As I contemplated getting a triathlon bike, I had two dominant thoughts:
1. I will never be comfortable on it.
2. I will never be comfortable on it.
But as I, a middle-of-the-pack triathlete, starting climbing up in age groups as my injury-prone body started complaining more, I wanted the free speed that comes with spending the majority of a race in an aerodynamic position. And I certainly didn’t mind the other benefits that come with the Trek Speed Concept 7.8: a carbon-fiber OCLV monocoque—that’s geek-speak for “one-piece”—frame and plus wind-slicing Bontrager Aura 5 aerodynamic wheels.
And honestly, I was willing to trade comfort for some increased mph. I just wasn’t sure how much of the former I’d have to give up to make the latter worth it.
I bit on the Speed Concept and knew I needed a thorough fitting, not just a raise-the-seat, take-a-test-pedal, and off-you-go fitting. An in-depth fitting, which can take around two hours, looks at every aspect of your unique body—and the bike you’re riding—and tries to melt the two together as seamlessly as possible.
I scheduled my fitting with Adam De La Pena, a fitter with seven years experience, at Wheat Ridge Cyclery, a bike shop that does up to forty fittings a week. I’ll admit, I was nervous. And when I’m nervous, I talk. So I spewed out a novel about how I haven’t done a triathlon in three years and I was hoping to do a half-Ironman but am not sure how my body would hold up on a tri bike and I’m not really sure who I’m kidding thinking I can ride a tri bike. Adam listened, and just smiled. “Don’t worry,” he said.
I was worried, though. The regal Speed Concept was already up on the fit pedestal, looking like it was ready to fly down the Queen K Highway in Kona, not grind out 8-mile laps around my local reservoir. I did my best to ignore it as we started with an interview: how often do I ride—or plan to ride—this bike, both in terms of length of rides and number of rides a week; what are my training goals; what are my complaints about my fit on my current bike; what injuries I’m currently nursing. I talked and talked, and Adam took notes, and asked relevant questions (none of which were: “Why do you think you can ride a tri bike?”).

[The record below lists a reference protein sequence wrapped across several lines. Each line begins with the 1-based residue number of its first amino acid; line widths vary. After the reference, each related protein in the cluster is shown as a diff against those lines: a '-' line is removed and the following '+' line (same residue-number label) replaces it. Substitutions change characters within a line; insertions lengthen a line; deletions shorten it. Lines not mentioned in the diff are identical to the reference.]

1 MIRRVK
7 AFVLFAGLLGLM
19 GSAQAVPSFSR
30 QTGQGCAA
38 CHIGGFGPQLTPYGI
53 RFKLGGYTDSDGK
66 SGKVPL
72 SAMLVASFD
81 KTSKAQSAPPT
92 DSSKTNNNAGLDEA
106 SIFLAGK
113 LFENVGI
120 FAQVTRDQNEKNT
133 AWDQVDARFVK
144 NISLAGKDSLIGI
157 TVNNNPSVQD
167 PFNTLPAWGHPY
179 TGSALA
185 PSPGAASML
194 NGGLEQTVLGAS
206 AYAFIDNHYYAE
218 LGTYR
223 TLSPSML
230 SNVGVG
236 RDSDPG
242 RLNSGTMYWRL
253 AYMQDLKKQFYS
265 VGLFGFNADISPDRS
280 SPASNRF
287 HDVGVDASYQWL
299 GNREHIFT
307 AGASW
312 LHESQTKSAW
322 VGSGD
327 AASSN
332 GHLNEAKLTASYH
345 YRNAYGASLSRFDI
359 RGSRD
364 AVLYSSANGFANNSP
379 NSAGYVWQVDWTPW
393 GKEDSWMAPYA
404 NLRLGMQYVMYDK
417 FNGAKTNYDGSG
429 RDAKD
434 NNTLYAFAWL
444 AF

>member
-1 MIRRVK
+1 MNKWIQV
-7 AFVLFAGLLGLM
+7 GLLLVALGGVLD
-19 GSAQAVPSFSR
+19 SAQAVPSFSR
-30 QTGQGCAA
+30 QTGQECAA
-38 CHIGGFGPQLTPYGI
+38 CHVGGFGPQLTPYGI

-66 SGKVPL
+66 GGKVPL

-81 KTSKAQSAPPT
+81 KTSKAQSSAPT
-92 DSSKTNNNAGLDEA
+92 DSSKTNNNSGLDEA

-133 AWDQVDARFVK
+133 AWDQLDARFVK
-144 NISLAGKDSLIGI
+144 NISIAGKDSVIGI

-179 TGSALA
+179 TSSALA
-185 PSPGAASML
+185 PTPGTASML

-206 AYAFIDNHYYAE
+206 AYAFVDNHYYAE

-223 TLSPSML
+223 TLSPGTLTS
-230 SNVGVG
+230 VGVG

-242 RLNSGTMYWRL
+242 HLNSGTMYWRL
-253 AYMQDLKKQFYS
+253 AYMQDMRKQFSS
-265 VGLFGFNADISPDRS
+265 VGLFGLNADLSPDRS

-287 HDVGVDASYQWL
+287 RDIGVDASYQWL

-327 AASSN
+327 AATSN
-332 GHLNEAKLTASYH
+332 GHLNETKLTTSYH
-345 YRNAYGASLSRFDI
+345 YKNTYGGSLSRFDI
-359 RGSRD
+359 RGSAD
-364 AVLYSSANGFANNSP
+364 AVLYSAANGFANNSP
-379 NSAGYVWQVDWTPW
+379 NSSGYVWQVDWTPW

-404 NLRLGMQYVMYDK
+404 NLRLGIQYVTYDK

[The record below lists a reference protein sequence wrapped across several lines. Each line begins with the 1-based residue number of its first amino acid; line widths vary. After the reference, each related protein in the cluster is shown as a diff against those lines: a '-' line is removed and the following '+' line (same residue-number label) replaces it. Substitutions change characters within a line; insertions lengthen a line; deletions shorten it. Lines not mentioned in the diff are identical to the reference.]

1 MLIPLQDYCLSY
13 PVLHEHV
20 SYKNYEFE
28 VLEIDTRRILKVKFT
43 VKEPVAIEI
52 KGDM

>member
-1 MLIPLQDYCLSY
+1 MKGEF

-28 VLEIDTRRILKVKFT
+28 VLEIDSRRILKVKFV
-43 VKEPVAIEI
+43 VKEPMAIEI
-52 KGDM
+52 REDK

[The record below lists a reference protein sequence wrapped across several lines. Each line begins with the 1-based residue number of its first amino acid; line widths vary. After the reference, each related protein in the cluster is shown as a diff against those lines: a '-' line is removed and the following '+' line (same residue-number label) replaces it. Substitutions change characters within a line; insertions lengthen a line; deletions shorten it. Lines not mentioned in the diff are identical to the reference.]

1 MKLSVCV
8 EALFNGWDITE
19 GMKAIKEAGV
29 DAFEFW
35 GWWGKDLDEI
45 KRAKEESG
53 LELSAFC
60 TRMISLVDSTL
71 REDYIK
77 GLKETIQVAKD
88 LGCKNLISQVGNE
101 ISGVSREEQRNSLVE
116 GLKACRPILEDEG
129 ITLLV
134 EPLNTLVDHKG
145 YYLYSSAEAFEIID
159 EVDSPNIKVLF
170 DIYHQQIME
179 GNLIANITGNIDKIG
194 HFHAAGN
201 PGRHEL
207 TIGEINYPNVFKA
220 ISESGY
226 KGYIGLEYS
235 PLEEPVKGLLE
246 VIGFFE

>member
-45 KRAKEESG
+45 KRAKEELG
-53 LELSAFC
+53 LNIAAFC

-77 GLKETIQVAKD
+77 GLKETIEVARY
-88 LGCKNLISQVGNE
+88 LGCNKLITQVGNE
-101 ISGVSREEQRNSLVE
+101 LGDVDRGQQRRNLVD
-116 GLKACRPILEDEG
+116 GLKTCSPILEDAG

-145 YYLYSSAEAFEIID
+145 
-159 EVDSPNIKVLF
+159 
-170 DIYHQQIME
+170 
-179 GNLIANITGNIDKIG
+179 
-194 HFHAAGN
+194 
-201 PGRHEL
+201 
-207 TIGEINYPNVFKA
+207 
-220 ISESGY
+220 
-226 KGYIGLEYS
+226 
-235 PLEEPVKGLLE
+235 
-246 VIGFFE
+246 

Next up: a scan of my body and my flexibility. With special tools, I measured my inseam and, um, the width of my sit bones. (I tried not to think of it as a how-wide-is-my-ass assessment.) Then I walked back and forth a few times so he could check for any significant imbalances. After that, I took to a massage table on my back so Adam could assess the range of motion of my hamstrings and hips. He compared my leg lengths, measured the width of my shoulders, looked at the structure of my feet, and otherwise dissected the way my body moves and has polished its quirky imbalances over my 40 years of life. I am pleasantly surprised when he deems most of me balanced, minus some super tight quads and an inflexible lower back.